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Retirement Planning
Sunday, June 1, 2008
Take time to consider

No one can blame a financial institution, small or large, from developing products that have specific features. A financial institution’s business is no different from, say, a motor dealer. They both create products that have certain qualities and features, and spend money on marketing and then appoint salesmen. That’s business, but it can lead to “product proliferation.”

And that can be a problem. For example, take the case of a senior high level strategic consultant to a large financial institution. Despite excellent knowledge of the financial and investment industry, when it came to her own circumstances she had great difficulty in determining the best investment advice when she went on formal retirement.
Comments Ian de Lange, of Seed Investments, “Many investment products have valuable characteristics and may be attractive for a segment of your total portfolio. Investment products use various methods essentially to convert straightforward investments into something with a different payoff profile.”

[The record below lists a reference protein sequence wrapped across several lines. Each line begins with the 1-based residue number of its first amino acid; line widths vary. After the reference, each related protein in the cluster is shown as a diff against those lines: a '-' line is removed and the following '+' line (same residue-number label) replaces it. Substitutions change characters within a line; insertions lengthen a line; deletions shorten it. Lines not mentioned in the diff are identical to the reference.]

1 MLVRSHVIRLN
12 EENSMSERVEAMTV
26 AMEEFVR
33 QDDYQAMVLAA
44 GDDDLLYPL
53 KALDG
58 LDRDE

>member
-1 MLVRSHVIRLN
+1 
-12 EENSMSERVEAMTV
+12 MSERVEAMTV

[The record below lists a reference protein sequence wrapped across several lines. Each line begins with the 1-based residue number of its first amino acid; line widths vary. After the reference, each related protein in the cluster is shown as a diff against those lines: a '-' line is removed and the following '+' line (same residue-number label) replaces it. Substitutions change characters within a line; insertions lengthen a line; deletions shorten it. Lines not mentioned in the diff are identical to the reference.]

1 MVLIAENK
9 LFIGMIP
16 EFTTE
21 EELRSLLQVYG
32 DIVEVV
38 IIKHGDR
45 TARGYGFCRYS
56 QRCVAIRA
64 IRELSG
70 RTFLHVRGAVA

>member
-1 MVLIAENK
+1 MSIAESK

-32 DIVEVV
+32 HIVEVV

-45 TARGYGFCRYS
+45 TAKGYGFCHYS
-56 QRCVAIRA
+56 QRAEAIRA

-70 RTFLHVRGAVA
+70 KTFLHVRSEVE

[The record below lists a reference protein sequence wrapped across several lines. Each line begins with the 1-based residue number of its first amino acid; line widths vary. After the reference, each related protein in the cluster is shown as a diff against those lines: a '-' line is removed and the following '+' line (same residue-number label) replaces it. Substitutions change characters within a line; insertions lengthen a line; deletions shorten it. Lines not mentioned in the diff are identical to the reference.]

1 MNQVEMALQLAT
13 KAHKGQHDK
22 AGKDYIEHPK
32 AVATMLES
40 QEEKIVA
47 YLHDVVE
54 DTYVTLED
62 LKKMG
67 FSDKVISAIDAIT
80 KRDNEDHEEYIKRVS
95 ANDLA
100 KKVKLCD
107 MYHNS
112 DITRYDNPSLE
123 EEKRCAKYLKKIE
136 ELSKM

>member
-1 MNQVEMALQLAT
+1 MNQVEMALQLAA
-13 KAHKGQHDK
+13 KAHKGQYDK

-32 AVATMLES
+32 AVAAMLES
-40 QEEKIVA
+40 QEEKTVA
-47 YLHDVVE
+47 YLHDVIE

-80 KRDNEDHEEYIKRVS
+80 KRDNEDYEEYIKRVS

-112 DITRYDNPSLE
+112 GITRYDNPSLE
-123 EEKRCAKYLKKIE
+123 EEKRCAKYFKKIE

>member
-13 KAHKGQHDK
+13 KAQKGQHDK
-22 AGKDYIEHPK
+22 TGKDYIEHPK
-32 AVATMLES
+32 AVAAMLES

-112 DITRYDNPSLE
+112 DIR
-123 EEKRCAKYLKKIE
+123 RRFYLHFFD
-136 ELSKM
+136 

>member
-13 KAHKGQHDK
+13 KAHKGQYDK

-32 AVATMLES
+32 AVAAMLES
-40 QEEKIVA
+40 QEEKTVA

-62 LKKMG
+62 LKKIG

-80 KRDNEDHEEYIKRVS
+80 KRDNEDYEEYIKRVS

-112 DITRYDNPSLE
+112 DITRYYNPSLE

This is done using a variety of tools including:
• More and more sophisticated and readily available derivatives.
• Utilising the tax arbitrage across individuals, trusts, companies, life companies etc,
• Using the balance sheet of a financial institution.
• Smoothing of returns
• Lock up terms
• Using leverage to enhance returns, etc

“Unfortunately,” he say, “while these products may serve niche requirements, assist in reducing risk to a total portfolio and genuinely have attractive qualities, they are too often sold to unsuspecting investors who in many instances don’t need the product.”
Some of the potential pitfalls to look out for include:
• The packager of the product will always build in a profit element for themselves.
• They will often package the product to appear very attractive – i.e. highlight the upside, use past performance and downplay the risks.
• Implement time pressures

“Remember, the one valuable ‘tool’ that investors have is time, Never be forced or rushed into making a decision.,” he advises. “Take your time to understand all the pros and cons of any product and how it fits into your total strategy.”
As investment advisors to high net worth clients, Seed Investments will always look at various products, “but only where they can truly add value to our client’s portfolio in excess of their costs.” More often than not building a diversified portfolio provides the same expected payoff profile with lower costs.

Copyright © Insurance Times and Investments® Vol:21.5 1st June, 2008
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